Chianti Classico's climate can be described as predominantly continental with Mediterranean influence. Winters tend to be cold and summers can be blisteringly hot. Soils, good for vines and olive trees and not much else from a commercial point of view (except, today, tourism), are schistous and flaky or stony (not to say bouldery) with much 'galestro' (a schistous-clay soil) together with pockets of clay.
Such are the main components of wine quality anywhere: grape variety, climate and soil. And in the case of Chianti Classico, there is one further factor deserving attention: elevation. Most of Chianti Classico is between 250 and 600 metres and climbing. This has considerable influence on wine styles, since wines from higher sites tend towards elegance and perfume with higher acidity and firm tannins; while wines from lower sites tend towards richness and lushness with less defined aromas and firmer backbone.
'… wines from higher sites tend towards elegance and perfume… wines from lower sites tend towards richness and lushness…'
Nor have the implications of global warming escaped the attention of today's new Chiantigiani, be they Italian or foreign, with prices of land farther up-slope becoming ever steeper. Small wonder that investors are increasingly asking whether there might be some correspondence between communes and wine style, à la Bordeaux.
Be that as it may, there has always existed a rivalry between the various communes of Chianti Classico. To get a relatively clear image of the communes of Chianti Classico it might be helpful to imagine Chianti Classico as a kind of wonky clock. Anti-clockwise from north-west round to north-east, the first commune we come to is San Casciano in Val di Pesa. This puts it near to Florence, the commercial centre, and the wine style can be relatively friendly, fruity and gluggable, albeit without the hard edges of elsewhere.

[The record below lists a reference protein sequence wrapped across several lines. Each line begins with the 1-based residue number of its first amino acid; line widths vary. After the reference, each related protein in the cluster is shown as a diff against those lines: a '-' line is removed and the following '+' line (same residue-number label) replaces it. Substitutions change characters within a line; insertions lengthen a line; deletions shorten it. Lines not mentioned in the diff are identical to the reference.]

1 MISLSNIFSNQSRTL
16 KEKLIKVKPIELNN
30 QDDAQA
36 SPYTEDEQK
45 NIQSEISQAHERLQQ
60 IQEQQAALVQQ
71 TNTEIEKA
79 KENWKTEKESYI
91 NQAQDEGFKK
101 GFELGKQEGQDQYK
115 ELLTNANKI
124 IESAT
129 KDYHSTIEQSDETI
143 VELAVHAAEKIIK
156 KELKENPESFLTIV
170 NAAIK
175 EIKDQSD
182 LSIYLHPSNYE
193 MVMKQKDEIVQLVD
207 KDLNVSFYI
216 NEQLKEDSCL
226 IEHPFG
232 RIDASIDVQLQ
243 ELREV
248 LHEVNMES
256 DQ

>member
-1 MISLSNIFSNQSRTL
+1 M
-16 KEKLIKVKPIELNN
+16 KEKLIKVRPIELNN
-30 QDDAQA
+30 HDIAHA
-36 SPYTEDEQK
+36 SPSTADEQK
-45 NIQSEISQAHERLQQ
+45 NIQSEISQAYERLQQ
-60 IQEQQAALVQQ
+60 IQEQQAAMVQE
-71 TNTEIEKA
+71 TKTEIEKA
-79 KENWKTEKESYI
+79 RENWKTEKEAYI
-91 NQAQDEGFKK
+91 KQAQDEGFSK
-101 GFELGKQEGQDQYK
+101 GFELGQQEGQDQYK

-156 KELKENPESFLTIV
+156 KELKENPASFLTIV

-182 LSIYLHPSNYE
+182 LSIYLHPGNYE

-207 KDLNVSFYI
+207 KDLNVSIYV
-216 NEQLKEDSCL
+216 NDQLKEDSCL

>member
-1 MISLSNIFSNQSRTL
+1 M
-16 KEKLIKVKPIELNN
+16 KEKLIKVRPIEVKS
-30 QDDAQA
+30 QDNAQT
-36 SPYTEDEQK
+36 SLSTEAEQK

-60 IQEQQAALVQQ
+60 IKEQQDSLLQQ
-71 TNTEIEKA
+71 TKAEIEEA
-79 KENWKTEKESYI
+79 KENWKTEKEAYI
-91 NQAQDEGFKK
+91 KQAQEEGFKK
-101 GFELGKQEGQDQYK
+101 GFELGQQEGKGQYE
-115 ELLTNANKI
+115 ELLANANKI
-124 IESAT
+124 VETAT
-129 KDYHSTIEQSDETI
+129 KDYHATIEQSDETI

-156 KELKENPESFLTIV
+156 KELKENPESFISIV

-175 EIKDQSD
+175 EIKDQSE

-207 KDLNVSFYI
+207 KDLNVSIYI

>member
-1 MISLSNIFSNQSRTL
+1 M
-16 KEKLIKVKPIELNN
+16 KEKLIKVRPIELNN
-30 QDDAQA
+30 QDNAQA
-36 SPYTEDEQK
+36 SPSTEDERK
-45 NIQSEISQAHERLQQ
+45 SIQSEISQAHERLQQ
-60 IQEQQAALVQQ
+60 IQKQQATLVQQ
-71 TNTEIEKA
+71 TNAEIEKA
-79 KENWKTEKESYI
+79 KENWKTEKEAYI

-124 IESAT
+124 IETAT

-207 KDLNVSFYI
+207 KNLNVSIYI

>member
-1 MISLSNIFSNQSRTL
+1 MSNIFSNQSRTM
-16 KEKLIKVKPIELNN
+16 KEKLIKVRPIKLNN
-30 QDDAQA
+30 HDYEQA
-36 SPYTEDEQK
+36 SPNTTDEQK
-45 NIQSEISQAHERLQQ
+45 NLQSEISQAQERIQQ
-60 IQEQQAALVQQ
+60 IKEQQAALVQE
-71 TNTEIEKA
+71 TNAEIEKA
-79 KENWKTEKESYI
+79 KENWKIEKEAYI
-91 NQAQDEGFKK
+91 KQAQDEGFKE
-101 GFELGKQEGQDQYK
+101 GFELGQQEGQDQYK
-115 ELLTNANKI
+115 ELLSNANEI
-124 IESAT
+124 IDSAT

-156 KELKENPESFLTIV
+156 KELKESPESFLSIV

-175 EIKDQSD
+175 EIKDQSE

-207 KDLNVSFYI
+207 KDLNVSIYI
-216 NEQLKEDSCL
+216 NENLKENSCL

Travelling south and west we come to Tavarnelle Val di Pesa, followed by Barberino Val d'Elsa and Poggibonsi – fringe areas, of which Barberino is the most likely to produce wines of structure and ageability. South of Poggibonsi we encounter the first of the three historic Chianti communes: Castellina-in-Chianti. This is an area of very considerable volume and good value whilst producing also some of unforgettably individual style.
From Castellina we head south, but before arriving in Siena we turn eastward towards Castelnuovo Berardenga, a large area whose soils divide into the potentially high class marl and the excessively heavy clay. Driving west and north we enter the wilds of Gaiole-in-Chianti which itself leads into the third of the historic great Chianti Classico zones, Radda-in-Chianti. Distances between estates may be considerable here; there is a certain wild feel and many outstanding and individual and fascinating wines come from here.
Driving north into the centre of Chianti Classico we have a choice between sub-zones like quirky Monti (veering south) or, veering north, Panzano.
Some would say that the finest wines in Tuscany derive from vineyards of Panzano's 'golden shell' (Conca d'oro), which, together with the attractive wine-town of Greve-in-Chianti, of which Panzano is a frazione (or hamlet), forms the beating heart of Chianti Classico production.
However, there is a lot of difference between a vineyard grown at 600 metres and one grown at 250 metres. These differentials, together with all the others, make Chianti Classico a wine difficult to pin down. As ever, we are thrown back at the end on the ancient bacchanalian solution.
Don't think. Just drink!
An authority on Italian wine, Nick Belfrage MW has written several books on the subject and has done more than most to shed light on this wonderfully diverse and sometimes maddeningly complex country!